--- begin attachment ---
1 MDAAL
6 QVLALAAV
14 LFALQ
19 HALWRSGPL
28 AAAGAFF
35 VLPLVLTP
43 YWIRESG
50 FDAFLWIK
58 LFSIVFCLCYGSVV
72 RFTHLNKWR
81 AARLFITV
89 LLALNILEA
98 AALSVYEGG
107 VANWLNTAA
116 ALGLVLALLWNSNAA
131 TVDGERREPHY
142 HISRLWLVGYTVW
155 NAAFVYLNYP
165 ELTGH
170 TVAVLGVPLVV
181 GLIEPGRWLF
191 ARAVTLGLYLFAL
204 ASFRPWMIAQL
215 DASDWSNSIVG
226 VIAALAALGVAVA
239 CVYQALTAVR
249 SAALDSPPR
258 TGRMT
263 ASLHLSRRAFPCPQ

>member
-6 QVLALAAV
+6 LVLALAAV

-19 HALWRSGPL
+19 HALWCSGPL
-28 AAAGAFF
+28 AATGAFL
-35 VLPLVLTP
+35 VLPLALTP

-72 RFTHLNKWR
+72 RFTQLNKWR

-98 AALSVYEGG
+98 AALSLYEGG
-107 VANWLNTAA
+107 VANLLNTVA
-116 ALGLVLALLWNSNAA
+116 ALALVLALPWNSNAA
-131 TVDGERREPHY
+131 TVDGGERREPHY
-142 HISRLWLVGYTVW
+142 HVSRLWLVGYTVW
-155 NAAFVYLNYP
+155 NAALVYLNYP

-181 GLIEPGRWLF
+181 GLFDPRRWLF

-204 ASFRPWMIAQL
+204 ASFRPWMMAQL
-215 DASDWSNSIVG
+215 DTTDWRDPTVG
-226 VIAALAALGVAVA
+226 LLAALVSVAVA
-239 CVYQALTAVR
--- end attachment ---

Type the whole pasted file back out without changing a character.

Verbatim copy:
1 MDAAL
6 QVLALAAV
14 LFALQ
19 HALWRSGPL
28 AAAGAFF
35 VLPLVLTP
43 YWIRESG
50 FDAFLWIK
58 LFSIVFCLCYGSVV
72 RFTHLNKWR
81 AARLFITV
89 LLALNILEA
98 AALSVYEGG
107 VANWLNTAA
116 ALGLVLALLWNSNAA
131 TVDGERREPHY
142 HISRLWLVGYTVW
155 NAAFVYLNYP
165 ELTGH
170 TVAVLGVPLVV
181 GLIEPGRWLF
191 ARAVTLGLYLFAL
204 ASFRPWMIAQL
215 DASDWSNSIVG
226 VIAALAALGVAVA
239 CVYQALTAVR
249 SAALDSPPR
258 TGRMT
263 ASLHLSRRAFPCPQ

>member
-6 QVLALAAV
+6 LVLALAAV

-19 HALWRSGPL
+19 HALWCSGPL
-28 AAAGAFF
+28 AATGAFL
-35 VLPLVLTP
+35 VLPLALTP

-72 RFTHLNKWR
+72 RFTQLNKWR

-98 AALSVYEGG
+98 AALSLYEGG
-107 VANWLNTAA
+107 VANLLNTVA
-116 ALGLVLALLWNSNAA
+116 ALALVLALPWNSNAA
-131 TVDGERREPHY
+131 TVDGGERREPHY
-142 HISRLWLVGYTVW
+142 HVSRLWLVGYTVW
-155 NAAFVYLNYP
+155 NAALVYLNYP

-181 GLIEPGRWLF
+181 GLFDPRRWLF

-204 ASFRPWMIAQL
+204 ASFRPWMMAQL
-215 DASDWSNSIVG
+215 DTTDWRDPTVG
-226 VIAALAALGVAVA
+226 LLAALVSVAVA
-239 CVYQALTAVR